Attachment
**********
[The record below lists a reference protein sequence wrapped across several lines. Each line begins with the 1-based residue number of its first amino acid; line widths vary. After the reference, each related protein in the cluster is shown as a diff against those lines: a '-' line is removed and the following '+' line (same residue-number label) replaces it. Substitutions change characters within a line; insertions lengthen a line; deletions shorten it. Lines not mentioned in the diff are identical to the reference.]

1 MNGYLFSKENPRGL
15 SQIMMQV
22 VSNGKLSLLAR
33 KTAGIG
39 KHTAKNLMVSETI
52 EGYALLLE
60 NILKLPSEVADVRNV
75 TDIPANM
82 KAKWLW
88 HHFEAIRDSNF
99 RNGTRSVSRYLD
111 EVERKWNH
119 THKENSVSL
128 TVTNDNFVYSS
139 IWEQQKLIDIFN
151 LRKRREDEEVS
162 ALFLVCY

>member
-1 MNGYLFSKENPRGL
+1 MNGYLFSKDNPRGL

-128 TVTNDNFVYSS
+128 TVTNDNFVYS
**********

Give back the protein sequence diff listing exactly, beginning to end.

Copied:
[The record below lists a reference protein sequence wrapped across several lines. Each line begins with the 1-based residue number of its first amino acid; line widths vary. After the reference, each related protein in the cluster is shown as a diff against those lines: a '-' line is removed and the following '+' line (same residue-number label) replaces it. Substitutions change characters within a line; insertions lengthen a line; deletions shorten it. Lines not mentioned in the diff are identical to the reference.]

1 MNGYLFSKENPRGL
15 SQIMMQV
22 VSNGKLSLLAR
33 KTAGIG
39 KHTAKNLMVSETI
52 EGYALLLE
60 NILKLPSEVADVRNV
75 TDIPANM
82 KAKWLW
88 HHFEAIRDSNF
99 RNGTRSVSRYLD
111 EVERKWNH
119 THKENSVSL
128 TVTNDNFVYSS
139 IWEQQKLIDIFN
151 LRKRREDEEVS
162 ALFLVCY

>member
-1 MNGYLFSKENPRGL
+1 MNGYLFSKDNPRGL

-128 TVTNDNFVYSS
+128 TVTNDNFVYS